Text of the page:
About three things I was absolutely certain. First, Edwart was most likely my soul mate, maybe. Second, there was a vampire part of him-which I assumed was wildly out of his control-that wanted me dead. And third, I unconditionally, irrevocably, impenetrably, heterogeneously, gynecologically, and disreputably wished he had kissed me.
And thus Belle Goose falls in love with the mysterious and sparkly Edwart Mullen in the Harvard Lampoon’s hilarious send-up of Twilight.
Pale and klutzy, Belle arrives in Switchblade, Oregon looking for adventure, or at least an undead classmate. She soon discovers Edwart, a super-hot computer nerd with zero interest in girls. After witnessing a number of strange events-Edwart leaves his tater tots untouched at lunch! Edwart saves her from a flying snowball!-Belle has a dramatic revelation: Edwart is a vampire. But how can she convince Edwart to bite her and transform her into his eternal bride, especially when he seems to find girls so repulsive?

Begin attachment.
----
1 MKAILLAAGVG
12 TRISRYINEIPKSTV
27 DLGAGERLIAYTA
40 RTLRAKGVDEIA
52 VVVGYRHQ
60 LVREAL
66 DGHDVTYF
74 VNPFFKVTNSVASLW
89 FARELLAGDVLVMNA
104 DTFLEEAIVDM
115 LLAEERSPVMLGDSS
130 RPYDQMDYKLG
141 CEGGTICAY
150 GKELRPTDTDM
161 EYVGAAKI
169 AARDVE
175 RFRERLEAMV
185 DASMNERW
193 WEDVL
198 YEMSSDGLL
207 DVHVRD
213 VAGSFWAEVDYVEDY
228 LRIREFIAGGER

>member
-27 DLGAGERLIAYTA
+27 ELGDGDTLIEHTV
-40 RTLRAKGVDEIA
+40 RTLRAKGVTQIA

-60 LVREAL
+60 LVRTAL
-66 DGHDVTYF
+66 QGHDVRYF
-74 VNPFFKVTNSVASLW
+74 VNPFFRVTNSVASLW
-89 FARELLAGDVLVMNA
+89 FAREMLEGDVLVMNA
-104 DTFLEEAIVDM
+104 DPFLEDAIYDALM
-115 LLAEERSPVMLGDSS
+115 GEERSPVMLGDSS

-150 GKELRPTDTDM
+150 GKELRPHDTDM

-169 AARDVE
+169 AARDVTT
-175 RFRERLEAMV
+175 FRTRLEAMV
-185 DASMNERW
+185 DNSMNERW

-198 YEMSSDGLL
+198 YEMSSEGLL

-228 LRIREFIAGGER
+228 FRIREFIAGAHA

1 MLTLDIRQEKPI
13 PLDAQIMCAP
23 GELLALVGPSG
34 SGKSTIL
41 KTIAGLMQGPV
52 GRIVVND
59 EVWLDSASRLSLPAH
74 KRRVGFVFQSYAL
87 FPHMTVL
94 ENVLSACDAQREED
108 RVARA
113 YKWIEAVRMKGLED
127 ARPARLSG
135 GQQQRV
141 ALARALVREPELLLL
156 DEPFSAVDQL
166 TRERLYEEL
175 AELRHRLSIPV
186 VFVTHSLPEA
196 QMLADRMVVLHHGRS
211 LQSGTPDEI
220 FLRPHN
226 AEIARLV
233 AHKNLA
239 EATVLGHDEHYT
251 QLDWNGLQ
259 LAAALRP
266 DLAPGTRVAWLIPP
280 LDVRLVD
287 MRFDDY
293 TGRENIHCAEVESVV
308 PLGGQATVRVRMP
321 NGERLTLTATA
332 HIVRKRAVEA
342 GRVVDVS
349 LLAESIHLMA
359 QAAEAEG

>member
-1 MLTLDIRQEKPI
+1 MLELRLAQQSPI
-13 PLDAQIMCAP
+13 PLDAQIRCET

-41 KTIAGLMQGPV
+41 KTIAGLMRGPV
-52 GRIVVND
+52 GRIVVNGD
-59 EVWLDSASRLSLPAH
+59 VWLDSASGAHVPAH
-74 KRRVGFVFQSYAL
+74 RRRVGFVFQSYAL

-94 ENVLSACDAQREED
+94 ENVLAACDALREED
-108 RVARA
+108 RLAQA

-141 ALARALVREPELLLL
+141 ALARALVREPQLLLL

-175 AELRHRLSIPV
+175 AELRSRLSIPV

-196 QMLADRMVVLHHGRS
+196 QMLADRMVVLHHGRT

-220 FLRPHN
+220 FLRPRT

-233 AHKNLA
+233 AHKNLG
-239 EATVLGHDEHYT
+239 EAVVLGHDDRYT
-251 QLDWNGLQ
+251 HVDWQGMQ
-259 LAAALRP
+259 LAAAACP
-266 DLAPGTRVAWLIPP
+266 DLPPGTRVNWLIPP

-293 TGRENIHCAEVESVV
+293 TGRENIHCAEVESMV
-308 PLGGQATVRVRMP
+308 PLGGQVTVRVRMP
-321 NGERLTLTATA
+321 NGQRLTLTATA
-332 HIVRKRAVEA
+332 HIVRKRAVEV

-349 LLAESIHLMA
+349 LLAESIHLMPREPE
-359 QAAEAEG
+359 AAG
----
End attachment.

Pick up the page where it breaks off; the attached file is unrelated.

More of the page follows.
Complete with romance, danger, insufficient parental guardianship, creepy stalker-like behavior, and a vampire prom, Nightlight is the uproarious tale of a vampire-obsessed girl, looking for love in all the wrong places.
Terry Pratchett - The Colour of Magic
On a world supported on the back of a giant turtle (sex unknown), a gleeful, explosive, wickedly eccentric expedition sets out. There's an avaricious but inept wizard, a naive tourist whose luggage moves on hundreds of dear little legs, dragons who only exist if you believe in them, and of course THE EDGE of the planet... "An ideal introduction to the worlds of science fiction, fantasy and humourous writing for reluctant and avid readers alike." _Booktrusted News_